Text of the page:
On December 1st, the same day President Trump and President Xi met to discuss the ongoing trade war, Huawei CFO, Meng Wanzhou (孟晚舟) was arrested in Vancouver and now faces extradition to the US under charges of conspiring to defraud banks. The Chinese telecoms mogul was released on bail this week for the steep price of $10 million.
Meng's (un)timely arrest has sparked fervent speculation regarding US motives. Many view the arrest as a sharp-power move on behalf of the US to pressure China to ease up on trade negotiations. Trump's comments Tuesday about using Meng's detention to benefit trade negotiations support such speculations.
On December 10th, China detained former Canadian diplomat Michael Kovrig in Beijing on possible charges of espionage. Three days later, China's Ministry of Foreign Affairs confirmed that a second Canadian citizen was detained under suspicion of "activities that endangered China's national security." Many suspect these detentions are retaliation for the arrest of Meng Wanzhou.
Meng's arrest also extends beyond violations of trade sanctions against Iran — The US has long alleged that the telecoms giant posed a threat to its national security, while US tech struggled to compete with Huawei's successful 5G technologies. Sanctions violations could be an indirect way to tackle Washington's larger concern over national security.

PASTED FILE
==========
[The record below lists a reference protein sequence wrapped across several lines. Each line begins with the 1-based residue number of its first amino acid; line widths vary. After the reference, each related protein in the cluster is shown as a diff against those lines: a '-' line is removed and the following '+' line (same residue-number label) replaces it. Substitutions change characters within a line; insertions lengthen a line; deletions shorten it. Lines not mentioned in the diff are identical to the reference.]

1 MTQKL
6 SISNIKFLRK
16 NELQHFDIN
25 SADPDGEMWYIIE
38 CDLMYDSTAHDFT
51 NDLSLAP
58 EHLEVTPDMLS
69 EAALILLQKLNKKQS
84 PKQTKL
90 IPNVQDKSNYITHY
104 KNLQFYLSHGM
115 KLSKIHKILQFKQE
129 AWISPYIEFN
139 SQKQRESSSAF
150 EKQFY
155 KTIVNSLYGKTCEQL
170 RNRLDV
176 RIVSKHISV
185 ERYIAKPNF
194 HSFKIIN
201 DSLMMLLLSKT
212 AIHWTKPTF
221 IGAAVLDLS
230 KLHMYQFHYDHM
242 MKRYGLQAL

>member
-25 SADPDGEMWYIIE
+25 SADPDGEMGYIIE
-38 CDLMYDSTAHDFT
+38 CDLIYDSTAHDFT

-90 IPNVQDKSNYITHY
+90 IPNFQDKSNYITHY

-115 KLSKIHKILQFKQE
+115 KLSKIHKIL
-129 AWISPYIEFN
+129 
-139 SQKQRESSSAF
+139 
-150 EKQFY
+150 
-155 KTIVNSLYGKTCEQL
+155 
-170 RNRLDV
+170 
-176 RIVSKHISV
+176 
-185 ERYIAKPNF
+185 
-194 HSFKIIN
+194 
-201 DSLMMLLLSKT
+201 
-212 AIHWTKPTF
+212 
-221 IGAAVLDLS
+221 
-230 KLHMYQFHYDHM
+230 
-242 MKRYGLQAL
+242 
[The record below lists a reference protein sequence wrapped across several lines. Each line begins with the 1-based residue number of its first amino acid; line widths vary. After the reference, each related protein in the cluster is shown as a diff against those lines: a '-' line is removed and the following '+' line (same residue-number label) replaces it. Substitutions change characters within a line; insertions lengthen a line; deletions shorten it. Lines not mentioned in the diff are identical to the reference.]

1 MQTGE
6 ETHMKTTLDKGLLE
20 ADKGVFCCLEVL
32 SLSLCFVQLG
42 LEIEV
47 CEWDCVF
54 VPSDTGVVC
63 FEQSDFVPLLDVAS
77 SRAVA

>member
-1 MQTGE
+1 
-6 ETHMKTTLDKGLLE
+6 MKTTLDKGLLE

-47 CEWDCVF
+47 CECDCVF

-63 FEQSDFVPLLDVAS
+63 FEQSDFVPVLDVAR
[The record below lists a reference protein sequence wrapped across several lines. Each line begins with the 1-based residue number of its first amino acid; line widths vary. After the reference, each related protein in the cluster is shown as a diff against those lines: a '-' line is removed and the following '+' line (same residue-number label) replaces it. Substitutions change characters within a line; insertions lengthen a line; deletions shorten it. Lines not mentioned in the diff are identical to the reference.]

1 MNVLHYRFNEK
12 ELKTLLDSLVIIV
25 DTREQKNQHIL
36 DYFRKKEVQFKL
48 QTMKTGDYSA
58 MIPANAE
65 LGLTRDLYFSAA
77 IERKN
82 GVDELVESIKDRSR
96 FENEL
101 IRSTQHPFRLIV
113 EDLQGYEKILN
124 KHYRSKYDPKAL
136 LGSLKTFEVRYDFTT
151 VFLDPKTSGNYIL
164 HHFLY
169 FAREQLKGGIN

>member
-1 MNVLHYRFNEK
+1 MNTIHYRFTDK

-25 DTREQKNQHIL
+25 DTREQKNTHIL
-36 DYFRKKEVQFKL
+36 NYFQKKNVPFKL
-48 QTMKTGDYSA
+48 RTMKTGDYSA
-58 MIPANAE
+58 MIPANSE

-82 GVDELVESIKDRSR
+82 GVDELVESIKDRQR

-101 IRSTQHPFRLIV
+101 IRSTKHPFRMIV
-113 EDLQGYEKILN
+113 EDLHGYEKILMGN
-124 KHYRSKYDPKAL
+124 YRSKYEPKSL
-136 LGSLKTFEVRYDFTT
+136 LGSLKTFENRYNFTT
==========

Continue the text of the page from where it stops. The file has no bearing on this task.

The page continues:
Japan followed suit on Thursday, banning Huawei purchases in 14 sectors.
High-tech tensions increased further when, in a surprise move, China sided with Qualcomm in ongoing patent litigation and banned the sale of all iPhone models older than the XS, XS Plus and XR, amounting to 10-15% of iPhone sales in China.
Prepared by China-US Focus editorial teams in Hong Kong and New York, this weekly newsletter offers you snap shots of latest trends and developments emerging from China every week, while adding a dose of historical perspective.